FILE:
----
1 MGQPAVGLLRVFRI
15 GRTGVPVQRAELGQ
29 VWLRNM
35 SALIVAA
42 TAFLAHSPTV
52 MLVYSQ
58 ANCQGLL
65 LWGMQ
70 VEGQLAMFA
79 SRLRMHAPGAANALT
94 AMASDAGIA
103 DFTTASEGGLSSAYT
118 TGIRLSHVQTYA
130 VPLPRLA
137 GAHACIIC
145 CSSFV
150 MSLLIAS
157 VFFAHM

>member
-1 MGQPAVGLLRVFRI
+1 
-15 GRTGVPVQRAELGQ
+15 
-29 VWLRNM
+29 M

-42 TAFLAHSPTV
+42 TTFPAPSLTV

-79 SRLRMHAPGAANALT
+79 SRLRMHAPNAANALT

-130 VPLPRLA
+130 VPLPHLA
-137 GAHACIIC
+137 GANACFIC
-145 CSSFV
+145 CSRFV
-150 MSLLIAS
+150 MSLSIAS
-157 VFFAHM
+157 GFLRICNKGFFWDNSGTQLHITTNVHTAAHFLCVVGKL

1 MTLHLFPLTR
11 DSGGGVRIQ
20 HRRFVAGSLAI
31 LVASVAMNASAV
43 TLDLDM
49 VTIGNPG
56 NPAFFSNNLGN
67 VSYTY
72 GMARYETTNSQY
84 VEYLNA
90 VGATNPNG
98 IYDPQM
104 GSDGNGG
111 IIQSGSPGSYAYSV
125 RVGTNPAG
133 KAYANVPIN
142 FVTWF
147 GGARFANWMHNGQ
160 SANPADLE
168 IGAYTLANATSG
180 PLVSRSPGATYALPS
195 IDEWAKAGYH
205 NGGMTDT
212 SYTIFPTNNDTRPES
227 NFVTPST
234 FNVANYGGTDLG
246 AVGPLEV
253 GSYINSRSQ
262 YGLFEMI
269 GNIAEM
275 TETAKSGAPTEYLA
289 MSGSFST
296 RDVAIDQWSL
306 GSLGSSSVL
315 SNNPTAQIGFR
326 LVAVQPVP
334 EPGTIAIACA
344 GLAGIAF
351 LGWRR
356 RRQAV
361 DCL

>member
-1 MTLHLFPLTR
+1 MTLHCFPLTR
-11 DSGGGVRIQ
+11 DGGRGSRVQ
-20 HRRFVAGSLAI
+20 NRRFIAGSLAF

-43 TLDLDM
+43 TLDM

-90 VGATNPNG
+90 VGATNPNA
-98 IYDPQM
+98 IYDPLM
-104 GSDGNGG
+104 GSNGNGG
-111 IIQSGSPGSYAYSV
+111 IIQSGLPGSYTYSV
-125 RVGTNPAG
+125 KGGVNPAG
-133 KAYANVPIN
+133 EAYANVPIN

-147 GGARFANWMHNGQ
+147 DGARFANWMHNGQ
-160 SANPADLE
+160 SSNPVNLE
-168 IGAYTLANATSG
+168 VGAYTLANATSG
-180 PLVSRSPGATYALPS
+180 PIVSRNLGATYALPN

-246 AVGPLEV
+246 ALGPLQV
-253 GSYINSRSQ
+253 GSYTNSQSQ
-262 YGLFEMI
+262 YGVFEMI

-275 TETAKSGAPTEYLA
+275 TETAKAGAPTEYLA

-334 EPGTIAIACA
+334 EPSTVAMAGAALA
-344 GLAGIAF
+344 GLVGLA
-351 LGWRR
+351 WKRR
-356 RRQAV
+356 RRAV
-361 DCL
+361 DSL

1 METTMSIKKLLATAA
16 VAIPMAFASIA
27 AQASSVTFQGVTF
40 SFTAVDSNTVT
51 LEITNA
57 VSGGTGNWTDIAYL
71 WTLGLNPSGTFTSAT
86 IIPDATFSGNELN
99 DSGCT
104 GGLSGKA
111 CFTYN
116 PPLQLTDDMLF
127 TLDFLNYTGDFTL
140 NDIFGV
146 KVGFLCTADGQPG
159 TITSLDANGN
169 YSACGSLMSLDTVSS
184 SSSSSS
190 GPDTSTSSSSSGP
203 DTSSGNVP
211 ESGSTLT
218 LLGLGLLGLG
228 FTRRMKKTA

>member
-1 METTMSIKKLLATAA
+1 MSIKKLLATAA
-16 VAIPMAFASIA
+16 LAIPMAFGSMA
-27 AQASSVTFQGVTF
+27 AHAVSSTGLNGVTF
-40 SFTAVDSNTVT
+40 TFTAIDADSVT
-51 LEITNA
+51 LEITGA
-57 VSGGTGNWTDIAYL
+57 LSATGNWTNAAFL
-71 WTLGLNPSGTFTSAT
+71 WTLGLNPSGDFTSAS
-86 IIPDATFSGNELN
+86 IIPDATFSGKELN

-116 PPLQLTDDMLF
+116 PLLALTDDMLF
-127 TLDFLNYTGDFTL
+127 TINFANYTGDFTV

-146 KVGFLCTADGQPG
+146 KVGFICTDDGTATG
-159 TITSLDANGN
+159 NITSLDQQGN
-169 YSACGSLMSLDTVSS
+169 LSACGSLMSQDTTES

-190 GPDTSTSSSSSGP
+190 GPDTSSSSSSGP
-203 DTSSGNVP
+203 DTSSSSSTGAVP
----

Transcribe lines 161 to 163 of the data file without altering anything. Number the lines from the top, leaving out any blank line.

+51 LEITGA
-57 VSGGTGNWTDIAYL
+57 LSATGNWTNAAFL